Scots Learners’ Grammar


5. Pronouns

5.1 Personal pronouns

Scots is sometimes said to have both unemphatic forms and emphatic forms of personal pronouns, though actual use is inconsistent. The emphatic forms are given in [square brackets] in the text below and usually correspond to the English equivalent.

This is a useful distinction. A telt ye, I telt ye, A telt you and I telt you all have different emphases which would be expressed in English by stress if spoken or putting in italics/bold if written. The concept that English-like linguistic forms are more assertive or emphatic is an interesting theme and you often hear Scots speakers code switch into English for effect e.g. A told you tae dae it.

Subject (nominative)

A [Ah/I]ye [you, ye in Ulster Scots]he/she/it [he/she/hit]

we [we]

ye(z)/youse [you]

they [they]

The ‘I’ form seems to cause problems in orthography. Scots pronounce it A, Ah (a bit longer), Eh (distinctive of Dundee) as well as Ay (the usual English way). Personally I write A, leaving Ah and I for emphasis.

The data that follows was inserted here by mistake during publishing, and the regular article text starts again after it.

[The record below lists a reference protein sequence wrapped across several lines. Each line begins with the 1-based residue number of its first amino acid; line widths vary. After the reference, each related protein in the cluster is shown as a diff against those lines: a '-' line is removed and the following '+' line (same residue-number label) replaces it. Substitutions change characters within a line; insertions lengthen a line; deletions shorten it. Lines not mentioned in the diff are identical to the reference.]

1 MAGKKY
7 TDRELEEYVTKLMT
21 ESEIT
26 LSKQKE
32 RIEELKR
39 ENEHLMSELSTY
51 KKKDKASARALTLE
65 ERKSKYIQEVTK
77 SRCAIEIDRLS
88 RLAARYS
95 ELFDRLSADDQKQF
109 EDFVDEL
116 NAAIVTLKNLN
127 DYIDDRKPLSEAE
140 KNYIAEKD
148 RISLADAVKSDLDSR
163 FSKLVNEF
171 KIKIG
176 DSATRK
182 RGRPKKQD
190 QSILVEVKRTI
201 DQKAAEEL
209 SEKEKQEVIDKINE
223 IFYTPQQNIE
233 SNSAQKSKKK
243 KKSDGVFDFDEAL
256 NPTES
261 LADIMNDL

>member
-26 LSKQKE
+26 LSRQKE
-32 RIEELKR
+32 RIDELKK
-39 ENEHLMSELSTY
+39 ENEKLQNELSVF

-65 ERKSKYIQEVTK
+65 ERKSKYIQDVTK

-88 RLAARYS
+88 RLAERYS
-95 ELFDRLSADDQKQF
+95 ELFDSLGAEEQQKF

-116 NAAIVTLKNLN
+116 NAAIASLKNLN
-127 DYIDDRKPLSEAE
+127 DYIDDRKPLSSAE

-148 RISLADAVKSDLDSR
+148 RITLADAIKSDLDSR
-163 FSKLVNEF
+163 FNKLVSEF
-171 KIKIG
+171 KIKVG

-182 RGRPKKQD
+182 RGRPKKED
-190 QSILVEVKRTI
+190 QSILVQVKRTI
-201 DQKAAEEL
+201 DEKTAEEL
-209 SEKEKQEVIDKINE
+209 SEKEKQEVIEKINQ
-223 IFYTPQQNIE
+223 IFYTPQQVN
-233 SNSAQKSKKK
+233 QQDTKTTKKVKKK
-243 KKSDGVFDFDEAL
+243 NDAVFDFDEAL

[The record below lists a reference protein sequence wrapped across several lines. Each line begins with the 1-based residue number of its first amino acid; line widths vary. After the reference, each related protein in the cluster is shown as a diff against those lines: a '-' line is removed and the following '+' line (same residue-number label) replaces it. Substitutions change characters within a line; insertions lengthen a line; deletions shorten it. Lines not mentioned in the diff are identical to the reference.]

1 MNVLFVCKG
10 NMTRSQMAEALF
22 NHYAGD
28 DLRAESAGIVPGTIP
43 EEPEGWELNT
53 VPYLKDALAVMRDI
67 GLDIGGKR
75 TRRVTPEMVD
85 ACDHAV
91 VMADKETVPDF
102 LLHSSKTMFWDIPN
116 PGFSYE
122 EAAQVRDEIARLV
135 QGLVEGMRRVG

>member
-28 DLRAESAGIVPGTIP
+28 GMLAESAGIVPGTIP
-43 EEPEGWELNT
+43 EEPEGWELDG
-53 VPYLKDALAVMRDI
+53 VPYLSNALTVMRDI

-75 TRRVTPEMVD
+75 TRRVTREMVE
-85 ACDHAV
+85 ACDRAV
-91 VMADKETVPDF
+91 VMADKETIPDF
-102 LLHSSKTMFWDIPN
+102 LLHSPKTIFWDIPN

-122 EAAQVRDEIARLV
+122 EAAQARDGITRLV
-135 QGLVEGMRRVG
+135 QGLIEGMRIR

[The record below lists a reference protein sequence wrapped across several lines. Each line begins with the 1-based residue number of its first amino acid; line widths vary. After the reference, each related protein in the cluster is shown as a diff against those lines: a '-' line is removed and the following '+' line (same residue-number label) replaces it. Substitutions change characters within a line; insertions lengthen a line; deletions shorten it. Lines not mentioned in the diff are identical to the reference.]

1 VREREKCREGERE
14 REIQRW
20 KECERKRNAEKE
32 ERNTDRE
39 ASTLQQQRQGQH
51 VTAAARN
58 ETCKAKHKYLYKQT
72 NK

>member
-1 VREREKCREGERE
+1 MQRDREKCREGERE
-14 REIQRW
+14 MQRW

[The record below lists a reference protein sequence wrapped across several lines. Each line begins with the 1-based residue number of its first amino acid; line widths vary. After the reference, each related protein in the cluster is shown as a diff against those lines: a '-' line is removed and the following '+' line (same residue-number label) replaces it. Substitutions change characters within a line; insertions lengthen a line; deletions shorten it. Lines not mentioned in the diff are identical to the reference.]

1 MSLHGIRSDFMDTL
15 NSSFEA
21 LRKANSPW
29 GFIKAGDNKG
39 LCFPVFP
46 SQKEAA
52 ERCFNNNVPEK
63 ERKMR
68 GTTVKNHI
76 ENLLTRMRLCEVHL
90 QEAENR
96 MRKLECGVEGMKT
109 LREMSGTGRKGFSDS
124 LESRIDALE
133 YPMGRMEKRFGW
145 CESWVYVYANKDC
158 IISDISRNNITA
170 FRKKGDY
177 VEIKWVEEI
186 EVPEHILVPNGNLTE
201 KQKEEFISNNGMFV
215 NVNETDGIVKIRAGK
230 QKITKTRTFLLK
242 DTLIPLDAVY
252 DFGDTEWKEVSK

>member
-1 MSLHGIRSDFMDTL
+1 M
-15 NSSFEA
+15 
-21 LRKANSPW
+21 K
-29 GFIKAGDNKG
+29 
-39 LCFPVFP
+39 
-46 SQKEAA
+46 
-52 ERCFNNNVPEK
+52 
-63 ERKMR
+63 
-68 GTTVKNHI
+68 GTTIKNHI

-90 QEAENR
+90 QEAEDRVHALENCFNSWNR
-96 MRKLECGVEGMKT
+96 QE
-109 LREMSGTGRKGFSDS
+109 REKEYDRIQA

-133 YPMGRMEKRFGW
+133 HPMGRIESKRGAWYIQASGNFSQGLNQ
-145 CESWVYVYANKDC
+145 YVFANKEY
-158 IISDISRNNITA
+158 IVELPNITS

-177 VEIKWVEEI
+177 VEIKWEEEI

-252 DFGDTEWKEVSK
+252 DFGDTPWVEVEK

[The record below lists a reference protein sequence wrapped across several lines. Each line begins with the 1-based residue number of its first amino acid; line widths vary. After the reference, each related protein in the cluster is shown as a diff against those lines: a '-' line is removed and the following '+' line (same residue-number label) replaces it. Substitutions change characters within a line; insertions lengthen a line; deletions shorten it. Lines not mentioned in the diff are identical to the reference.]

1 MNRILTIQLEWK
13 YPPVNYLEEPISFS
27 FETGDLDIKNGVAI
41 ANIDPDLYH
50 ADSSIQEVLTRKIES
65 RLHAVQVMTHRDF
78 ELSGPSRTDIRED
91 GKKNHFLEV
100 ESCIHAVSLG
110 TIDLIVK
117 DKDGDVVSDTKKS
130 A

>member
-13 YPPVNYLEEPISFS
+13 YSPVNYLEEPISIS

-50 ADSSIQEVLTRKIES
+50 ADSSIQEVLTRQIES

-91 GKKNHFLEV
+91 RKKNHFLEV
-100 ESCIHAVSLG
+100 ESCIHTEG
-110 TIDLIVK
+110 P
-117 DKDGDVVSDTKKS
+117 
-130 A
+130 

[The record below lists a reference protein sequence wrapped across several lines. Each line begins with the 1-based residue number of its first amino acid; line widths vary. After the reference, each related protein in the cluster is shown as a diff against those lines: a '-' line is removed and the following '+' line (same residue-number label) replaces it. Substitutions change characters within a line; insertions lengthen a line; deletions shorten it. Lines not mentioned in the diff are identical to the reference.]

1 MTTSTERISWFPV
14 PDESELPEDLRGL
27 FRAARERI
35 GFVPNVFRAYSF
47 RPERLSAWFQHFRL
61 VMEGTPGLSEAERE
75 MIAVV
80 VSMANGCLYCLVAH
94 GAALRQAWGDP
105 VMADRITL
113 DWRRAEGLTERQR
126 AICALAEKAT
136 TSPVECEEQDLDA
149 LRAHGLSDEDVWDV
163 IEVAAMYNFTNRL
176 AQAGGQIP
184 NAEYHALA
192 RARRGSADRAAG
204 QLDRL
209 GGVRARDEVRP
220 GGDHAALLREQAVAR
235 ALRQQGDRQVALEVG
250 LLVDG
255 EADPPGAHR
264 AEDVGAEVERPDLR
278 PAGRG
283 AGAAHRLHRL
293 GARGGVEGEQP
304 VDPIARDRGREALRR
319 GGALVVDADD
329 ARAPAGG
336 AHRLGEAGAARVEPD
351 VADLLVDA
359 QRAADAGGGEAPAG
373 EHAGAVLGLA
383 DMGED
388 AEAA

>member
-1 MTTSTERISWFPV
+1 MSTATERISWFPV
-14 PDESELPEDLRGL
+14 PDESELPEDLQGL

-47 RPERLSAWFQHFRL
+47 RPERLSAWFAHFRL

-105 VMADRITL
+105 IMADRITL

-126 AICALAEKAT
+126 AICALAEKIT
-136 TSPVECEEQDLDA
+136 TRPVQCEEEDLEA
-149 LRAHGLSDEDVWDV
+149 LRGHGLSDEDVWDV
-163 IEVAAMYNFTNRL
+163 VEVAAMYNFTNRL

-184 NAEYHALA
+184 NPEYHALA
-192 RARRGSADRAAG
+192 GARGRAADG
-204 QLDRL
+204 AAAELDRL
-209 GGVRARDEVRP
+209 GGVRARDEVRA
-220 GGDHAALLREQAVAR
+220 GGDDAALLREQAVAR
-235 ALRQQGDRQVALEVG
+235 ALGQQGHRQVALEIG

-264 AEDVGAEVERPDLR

In West central dialects ye has distinct plural yiz [youse], a possible import from Ireland. This is so useful it seems to be becoming a standard, replacing the ye [you] plural

Whit’re yez daein the nicht? What are you (all) doing tonight?

An informal American English equivalent would be ‘y’all’ or ‘you guys’. Further emphasis can be provided by you(se) yins.

Nowadays Scots, like English, largely lacks a familiar form of you, but tou [thou] survived on the mainland until this century, but is now only used in Orkney (thoo) and Shetland (du) with the verb in the s/he form.

Note that when combining A with another pronouns, the object forms are used and the I equivalent is usually placed first.. A’m no comin but Me an her isna comin (She and I are not coming).

When using it with subject pronouns, order is different from standard English e.g. Gie hir it (Give it to her), Did ye tell him it (Did you tell it to him?).

The pronoun often appears in an elided (short) form; Gie’s it (give it to me), By ma wey o’t (In my opinion), He tellt hir’t (He told it to her).

There is no Scots equivalent to the English neutral pronoun ‘one’, and in Scots neutrality is represented by ye or they.

Object (accusative)

me [me]ye [you]him/her/it [him/hir/hit]

us [huz]

ye [you/youse]

thaim [thaim] (but the unstressed form is usually pronounced thum).

The us form is often used colloquially in the first person

See’s thon buik (Pass me that book over there)